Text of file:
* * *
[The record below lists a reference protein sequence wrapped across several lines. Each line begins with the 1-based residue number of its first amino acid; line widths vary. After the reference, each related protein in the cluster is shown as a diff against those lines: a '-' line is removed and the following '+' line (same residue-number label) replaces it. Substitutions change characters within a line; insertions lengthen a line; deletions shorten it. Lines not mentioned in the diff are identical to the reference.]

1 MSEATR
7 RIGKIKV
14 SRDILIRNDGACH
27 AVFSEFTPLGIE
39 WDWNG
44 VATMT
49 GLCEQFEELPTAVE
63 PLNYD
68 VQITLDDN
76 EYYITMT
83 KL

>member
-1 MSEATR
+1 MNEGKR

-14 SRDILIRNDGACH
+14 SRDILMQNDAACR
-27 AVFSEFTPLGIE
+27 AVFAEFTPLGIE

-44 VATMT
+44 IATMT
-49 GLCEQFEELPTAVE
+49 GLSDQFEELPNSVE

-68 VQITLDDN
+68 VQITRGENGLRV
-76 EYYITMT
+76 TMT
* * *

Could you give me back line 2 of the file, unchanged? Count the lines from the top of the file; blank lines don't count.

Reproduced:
1 MSEATR